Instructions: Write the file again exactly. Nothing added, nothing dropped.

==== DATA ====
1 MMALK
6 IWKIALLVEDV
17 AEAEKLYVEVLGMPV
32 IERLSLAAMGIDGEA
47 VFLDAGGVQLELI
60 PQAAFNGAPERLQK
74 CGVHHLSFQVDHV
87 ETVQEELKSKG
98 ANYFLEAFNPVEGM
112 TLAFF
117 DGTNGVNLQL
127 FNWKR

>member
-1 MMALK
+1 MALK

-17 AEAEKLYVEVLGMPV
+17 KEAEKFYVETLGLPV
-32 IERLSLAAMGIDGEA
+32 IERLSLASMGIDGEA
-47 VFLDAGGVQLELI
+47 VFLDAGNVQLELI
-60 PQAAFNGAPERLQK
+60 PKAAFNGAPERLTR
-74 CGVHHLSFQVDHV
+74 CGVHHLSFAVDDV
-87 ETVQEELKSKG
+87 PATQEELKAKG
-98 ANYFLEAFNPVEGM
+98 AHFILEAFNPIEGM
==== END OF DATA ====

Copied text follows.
1 MMALK
6 IWKIALLVEDV
17 AEAEKLYVEVLGMPV
32 IERLSLAAMGIDGEA
47 VFLDAGGVQLELI
60 PQAAFNGAPERLQK
74 CGVHHLSFQVDHV
87 ETVQEELKSKG
98 ANYFLEAFNPVEGM
112 TLAFF
117 DGTNGVNLQL
127 FNWKR

>member
-1 MMALK
+1 MALK

-17 AEAEKLYVEVLGMPV
+17 KEAEKFYVETLGLPV
-32 IERLSLAAMGIDGEA
+32 IERLSLASMGIDGEA
-47 VFLDAGGVQLELI
+47 VFLDAGNVQLELI
-60 PQAAFNGAPERLQK
+60 PKAAFNGAPERLTR
-74 CGVHHLSFQVDHV
+74 CGVHHLSFAVDDV
-87 ETVQEELKSKG
+87 PATQEELKAKG
-98 ANYFLEAFNPVEGM
+98 AHFILEAFNPIEGM